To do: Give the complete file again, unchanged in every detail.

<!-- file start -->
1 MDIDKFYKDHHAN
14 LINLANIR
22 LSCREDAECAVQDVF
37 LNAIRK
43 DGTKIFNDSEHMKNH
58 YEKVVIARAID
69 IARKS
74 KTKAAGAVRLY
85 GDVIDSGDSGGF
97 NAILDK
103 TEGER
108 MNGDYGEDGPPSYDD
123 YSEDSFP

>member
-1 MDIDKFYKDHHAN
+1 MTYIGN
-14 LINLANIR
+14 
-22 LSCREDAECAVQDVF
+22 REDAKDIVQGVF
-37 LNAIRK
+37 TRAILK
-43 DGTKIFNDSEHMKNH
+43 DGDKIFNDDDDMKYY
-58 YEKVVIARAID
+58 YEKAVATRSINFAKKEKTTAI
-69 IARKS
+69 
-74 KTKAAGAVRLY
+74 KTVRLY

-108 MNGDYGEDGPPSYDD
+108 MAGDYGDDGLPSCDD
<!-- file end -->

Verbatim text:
1 MDIDKFYKDHHAN
14 LINLANIR
22 LSCREDAECAVQDVF
37 LNAIRK
43 DGTKIFNDSEHMKNH
58 YEKVVIARAID
69 IARKS
74 KTKAAGAVRLY
85 GDVIDSGDSGGF
97 NAILDK
103 TEGER
108 MNGDYGEDGPPSYDD
123 YSEDSFP

>member
-1 MDIDKFYKDHHAN
+1 MTYIGN
-14 LINLANIR
+14 
-22 LSCREDAECAVQDVF
+22 REDAKDIVQGVF
-37 LNAIRK
+37 TRAILK
-43 DGTKIFNDSEHMKNH
+43 DGDKIFNDDDDMKYY
-58 YEKVVIARAID
+58 YEKAVATRSINFAKKEKTTAI
-69 IARKS
+69 
-74 KTKAAGAVRLY
+74 KTVRLY

-108 MNGDYGEDGPPSYDD
+108 MAGDYGDDGLPSCDD